Life Cycle Assessment of Municipal Solid Waste Management – Comparison of Results Using Different LCA Models
Joanna Kulczycka1, Łukasz Lelek2, Anna Lewandowska3, Joanna Zarebska4
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1Faculty of Management, AGH University of Science and Technology,
Aleja Mickiewicza 30, 30-059 Cracow, Poland
2The Mineral and Energy Economy Research Institute of the Polish Academy of Sciences,
Aleja Wybickiego 7, 31-261 Cracow, Poland
3Faculty of Commodity Science, Poznań University of Economics,
Aleje Niepodleglości 10, 61-875 Poznań, Poland
4Faculty of Economics and Management, University of Zielona Góra,
Podgorna 50, 65-246 Zielona Góra, Poland
Submission date: 2014-02-03
Final revision date: 2014-05-29
Acceptance date: 2014-06-15
Publication date: 2015-02-06
Pol. J. Environ. Stud. 2015;24(1):125-140
LCA is a popular tool widely used to assess the environmental impact of waste management systems, which is illustrated by the substantial number of LCA computer models specifically addressing this subject. Due to the complex nature of waste management modelling and the range of country-specific data, as well as lack of harmonization, it has been observed that there are large discrepancies between the results using different models. Many studies have underlined the necessity of clearly identifying both the scope and methodological assumptions of LCAs in order to have confidence in the results. Therefore, the paper presented here reveals several methodology-related issues. The study tests two different pieces of LCA software, i.e. IWM-2 (designed specifically for MSW) and SimaPro (a generic and widely used LCA software). The pieces of software were used to LCA an MSW scenario and the results obtained (calculated using Ecoindicator’99 H/A) were compared to show the strengths and weaknesses of these tools, i.e., generic software usually treats the waste as a set of separate fractions, not as a whole mass, which means that the software is not highly sensitive to the composition of the waste and does not take into account the environmental impacts produced as a result of the interaction between the waste components after mixing. As waste composition is very important in planning, one study combines these two software packages to get final results, i.e., data generated by IWM-2 were entered into SimaPro. The discussion is built around a case study in Poland where waste management scenarios have been analyzed. The research carried out has shown that having the same initial inventory data collected on the basis of the same assumptions and with the same boundaries to the system model used and using the same method of LCIA to assess the impact on the environment, may not produce the same end results. In the presented study, the main differences in the LCIA results appeared in four output-related impact categories: carcinogens, climate change, ecotoxicity, and eutrophication/acidification, and for one input related impact category – fossil fuels. Four reasons responsible for these differences are identified:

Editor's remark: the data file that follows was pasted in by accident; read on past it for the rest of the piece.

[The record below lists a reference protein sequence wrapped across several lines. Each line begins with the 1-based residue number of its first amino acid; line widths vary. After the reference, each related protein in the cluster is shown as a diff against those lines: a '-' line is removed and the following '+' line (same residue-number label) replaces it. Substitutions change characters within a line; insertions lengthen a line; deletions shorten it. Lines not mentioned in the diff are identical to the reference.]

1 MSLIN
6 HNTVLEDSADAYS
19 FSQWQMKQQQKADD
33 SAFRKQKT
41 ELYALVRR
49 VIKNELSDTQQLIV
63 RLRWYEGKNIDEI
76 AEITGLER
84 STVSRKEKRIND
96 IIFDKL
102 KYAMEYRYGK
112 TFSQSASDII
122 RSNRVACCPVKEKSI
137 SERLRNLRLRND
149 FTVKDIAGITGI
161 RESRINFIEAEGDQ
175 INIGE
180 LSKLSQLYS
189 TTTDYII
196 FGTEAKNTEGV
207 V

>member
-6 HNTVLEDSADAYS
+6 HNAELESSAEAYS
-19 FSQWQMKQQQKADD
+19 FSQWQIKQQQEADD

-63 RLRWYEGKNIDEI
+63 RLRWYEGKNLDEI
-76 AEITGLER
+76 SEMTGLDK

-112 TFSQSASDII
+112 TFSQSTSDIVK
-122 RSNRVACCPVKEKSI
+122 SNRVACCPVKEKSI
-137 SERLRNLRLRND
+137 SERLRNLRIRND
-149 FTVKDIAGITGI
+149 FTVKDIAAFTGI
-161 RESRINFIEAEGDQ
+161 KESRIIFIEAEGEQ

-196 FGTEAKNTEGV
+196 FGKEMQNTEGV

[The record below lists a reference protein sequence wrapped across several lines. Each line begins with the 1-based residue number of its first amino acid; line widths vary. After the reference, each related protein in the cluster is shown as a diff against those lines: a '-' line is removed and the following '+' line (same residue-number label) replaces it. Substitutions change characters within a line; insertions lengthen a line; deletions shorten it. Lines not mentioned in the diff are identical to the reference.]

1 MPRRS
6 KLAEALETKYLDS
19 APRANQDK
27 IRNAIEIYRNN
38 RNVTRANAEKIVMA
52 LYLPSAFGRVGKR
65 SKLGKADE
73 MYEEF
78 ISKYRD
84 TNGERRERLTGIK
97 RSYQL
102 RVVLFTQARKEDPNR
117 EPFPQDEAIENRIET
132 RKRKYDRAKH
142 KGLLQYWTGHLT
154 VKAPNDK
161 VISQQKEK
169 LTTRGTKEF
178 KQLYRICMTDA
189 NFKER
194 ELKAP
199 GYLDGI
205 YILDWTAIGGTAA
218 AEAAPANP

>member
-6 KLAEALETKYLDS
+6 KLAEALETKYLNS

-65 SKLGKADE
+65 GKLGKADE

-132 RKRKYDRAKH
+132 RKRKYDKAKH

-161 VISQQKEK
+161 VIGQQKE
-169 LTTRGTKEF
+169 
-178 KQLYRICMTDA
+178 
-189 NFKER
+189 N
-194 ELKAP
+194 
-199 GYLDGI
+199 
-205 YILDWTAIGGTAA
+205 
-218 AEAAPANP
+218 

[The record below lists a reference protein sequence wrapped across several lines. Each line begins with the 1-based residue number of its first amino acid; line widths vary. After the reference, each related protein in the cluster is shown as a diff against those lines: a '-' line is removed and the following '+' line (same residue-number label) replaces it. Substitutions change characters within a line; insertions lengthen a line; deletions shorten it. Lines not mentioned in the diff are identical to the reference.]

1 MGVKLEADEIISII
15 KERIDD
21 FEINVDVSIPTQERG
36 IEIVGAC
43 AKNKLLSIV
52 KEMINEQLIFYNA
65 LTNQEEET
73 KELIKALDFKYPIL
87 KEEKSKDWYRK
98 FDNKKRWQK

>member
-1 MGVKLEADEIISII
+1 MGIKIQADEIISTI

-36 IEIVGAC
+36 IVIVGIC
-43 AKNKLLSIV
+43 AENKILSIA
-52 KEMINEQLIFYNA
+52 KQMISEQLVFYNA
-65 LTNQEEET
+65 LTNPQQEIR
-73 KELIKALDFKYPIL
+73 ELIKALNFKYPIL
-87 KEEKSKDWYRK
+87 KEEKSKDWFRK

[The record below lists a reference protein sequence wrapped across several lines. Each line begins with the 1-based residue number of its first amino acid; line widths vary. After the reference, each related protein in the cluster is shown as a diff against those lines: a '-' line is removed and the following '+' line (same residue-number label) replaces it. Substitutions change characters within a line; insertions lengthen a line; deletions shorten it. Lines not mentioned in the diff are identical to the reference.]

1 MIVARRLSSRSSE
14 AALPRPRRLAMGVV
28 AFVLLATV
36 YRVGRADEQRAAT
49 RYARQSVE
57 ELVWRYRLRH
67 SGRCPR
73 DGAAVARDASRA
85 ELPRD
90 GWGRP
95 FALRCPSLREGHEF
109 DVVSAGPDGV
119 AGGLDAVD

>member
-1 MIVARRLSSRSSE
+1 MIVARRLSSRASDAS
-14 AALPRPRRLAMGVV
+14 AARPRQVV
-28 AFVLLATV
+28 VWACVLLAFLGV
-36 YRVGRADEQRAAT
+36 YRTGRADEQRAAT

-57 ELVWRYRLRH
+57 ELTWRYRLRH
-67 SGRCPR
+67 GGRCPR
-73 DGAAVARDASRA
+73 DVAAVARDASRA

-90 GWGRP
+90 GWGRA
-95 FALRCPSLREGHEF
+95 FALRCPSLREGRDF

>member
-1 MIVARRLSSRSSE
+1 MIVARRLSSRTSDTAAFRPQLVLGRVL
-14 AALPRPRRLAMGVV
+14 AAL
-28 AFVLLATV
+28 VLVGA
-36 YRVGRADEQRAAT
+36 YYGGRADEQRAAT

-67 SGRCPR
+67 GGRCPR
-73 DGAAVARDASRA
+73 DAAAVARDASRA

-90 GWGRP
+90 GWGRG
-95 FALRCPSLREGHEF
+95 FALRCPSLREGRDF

(1) The IWM-2 program identified a smaller number of substances emitted to air and water associated with landfill and recycling than the Ecoinvent database (IWM-2 identified a total of 31 types of emissions to air and water for landfill while Ecoinvent identified 405 types, IWM-2 identified 39 types of emissions for recycling while Ecoinvent identified 403 types)
(2) The IWM-2 program did not cover emissions to the soil, while the Ecoinvent database identified 60 types of such impact for landfill and 58 for recycling
(3) The IWM-2 program does not cover consumption of resources, while the Ecoinvent database covered the use of 198 kinds of raw material (including 100 different minerals and fossil fuels)
(4) In each case a different total mass of emissions and resources consumed was identified in the analysis of the inventory included in both analyses.
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